Ann Pennington

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b. 23 December 1893, Wilmington, Delaware, USA, d. 4 November 1971, New York City, New York, USA. Active on Broadway in the first quarter of the twentieth century, Pennington appeared in the Ziegfeld…
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Artist Biography by

b. 23 December 1893, Wilmington, Delaware, USA, d. 4 November 1971, New York City, New York, USA. Active on Broadway in the first quarter of the twentieth century, Pennington appeared in the Ziegfeld Follies, 1913-16, 1918 and 1924, and George White’s Scandals, 1919-21, 1926 and 1928. Cottoning onto one of the era’s dance crazes, Pennington became famous for her interpretation of the Black Bottom. She was even more famous as the owner of a pair of much photographed and publicized dimpled knees. She was also in Miss 1917 (1917), Jack And Jill (1923), The New Yorkers (1930) and Everybody’s Welcome (1931).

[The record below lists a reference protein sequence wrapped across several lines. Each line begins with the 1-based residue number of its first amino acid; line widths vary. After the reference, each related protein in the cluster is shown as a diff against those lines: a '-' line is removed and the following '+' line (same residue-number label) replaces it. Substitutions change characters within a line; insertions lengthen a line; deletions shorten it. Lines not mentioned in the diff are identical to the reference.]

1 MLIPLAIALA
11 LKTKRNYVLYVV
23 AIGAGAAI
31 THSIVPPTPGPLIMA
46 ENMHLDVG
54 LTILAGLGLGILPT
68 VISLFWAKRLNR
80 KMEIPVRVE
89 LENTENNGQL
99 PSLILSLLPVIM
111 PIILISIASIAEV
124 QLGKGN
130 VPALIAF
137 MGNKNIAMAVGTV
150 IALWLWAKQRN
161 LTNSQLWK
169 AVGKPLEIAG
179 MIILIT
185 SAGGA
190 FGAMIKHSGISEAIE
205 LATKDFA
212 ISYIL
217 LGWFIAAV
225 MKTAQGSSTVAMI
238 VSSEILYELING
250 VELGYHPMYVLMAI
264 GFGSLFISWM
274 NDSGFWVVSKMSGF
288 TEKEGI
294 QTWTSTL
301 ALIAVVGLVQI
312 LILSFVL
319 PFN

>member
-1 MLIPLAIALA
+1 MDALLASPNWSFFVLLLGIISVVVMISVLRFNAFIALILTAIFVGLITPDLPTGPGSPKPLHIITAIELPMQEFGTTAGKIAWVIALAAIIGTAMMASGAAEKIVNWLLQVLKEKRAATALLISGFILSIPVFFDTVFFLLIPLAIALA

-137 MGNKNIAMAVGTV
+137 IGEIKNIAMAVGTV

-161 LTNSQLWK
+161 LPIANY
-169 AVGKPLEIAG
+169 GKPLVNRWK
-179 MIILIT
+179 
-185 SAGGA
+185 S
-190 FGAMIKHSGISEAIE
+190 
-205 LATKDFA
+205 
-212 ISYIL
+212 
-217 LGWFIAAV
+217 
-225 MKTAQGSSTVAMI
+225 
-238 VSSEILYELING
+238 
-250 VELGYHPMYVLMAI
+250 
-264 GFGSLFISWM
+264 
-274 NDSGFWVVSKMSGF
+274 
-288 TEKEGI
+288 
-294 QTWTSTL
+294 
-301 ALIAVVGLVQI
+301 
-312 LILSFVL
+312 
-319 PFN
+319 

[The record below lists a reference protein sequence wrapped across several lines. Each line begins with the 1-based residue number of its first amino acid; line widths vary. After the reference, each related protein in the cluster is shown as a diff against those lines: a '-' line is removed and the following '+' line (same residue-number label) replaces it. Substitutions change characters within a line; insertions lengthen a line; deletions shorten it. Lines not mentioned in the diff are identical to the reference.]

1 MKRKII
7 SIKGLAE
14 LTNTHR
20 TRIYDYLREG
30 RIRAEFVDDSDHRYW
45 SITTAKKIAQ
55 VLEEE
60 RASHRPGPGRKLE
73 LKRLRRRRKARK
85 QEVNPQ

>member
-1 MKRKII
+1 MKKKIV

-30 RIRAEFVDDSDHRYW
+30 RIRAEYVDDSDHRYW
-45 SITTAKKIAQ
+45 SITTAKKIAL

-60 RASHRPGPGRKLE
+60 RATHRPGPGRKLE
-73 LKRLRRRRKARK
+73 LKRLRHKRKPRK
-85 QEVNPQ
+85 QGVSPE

Among Pennington’s silent films were Susie Snowflake and The Rainbow Princess (both 1916), Sunshine Nan (1918), and The Mad Dancer (1925), in all of which she took the title role. In the latter she appeared as near naked as makes no matter, giving fuel to censors yet to come. Pennington continued to appear in films after talkies came and in Gold Diggers Of Broadway (1929) she, Winnie Lightner and Nancy Welford play the titular trio, whose lives between dances are dedicated to marrying for money. Thereafter, Pennington usually had small roles as in Tanned Legs and Happy Days (both 1929). In the last named she appeared as herself and was also filmed as herself for The Great Ziegfeld (1936) but her scenes were cut. Through the early 40s she appeared in the films Texas Terrors (1940), Unholy Partners (1941) and China Girl (1942), but always in bit parts. During this same decade her stage career similarly ran out of steam although she did appear on Broadway in a 1943 revival of The Student Prince.